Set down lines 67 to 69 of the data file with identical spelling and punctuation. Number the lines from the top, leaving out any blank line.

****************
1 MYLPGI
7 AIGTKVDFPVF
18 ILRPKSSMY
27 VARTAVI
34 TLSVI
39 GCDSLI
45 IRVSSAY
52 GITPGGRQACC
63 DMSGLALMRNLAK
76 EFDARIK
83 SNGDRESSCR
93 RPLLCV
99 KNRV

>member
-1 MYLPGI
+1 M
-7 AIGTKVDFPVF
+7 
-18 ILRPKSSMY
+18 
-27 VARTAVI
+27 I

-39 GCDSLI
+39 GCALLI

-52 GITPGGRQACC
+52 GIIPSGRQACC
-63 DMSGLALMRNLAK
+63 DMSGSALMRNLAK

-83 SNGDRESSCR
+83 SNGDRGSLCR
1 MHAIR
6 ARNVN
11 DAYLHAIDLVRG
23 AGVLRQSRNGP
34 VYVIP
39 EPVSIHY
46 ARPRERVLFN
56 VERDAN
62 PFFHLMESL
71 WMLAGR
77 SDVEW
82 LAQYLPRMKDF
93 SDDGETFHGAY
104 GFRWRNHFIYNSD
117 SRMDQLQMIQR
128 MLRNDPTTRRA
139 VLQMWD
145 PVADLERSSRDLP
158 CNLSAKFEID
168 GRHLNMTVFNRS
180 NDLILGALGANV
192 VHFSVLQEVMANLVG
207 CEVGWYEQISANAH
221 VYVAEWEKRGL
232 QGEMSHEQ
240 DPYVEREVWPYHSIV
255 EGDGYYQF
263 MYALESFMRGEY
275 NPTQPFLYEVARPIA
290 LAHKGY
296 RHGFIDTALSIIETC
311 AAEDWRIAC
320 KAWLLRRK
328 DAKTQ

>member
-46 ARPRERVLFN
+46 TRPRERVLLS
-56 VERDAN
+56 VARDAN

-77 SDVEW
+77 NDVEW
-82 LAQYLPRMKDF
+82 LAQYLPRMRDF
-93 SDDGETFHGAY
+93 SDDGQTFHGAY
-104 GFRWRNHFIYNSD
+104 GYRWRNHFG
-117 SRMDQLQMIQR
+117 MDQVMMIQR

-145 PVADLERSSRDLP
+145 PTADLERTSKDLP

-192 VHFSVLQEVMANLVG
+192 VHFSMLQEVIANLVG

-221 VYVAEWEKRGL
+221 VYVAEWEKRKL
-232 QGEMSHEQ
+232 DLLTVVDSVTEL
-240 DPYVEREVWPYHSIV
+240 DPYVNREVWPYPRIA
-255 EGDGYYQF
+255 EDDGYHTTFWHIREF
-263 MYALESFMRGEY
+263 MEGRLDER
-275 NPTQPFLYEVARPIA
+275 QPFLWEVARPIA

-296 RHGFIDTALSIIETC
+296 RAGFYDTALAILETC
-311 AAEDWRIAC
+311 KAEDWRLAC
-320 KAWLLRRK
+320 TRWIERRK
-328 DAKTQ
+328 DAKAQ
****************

+46 TRPRERVLLS
-56 VERDAN
+56 VARDAN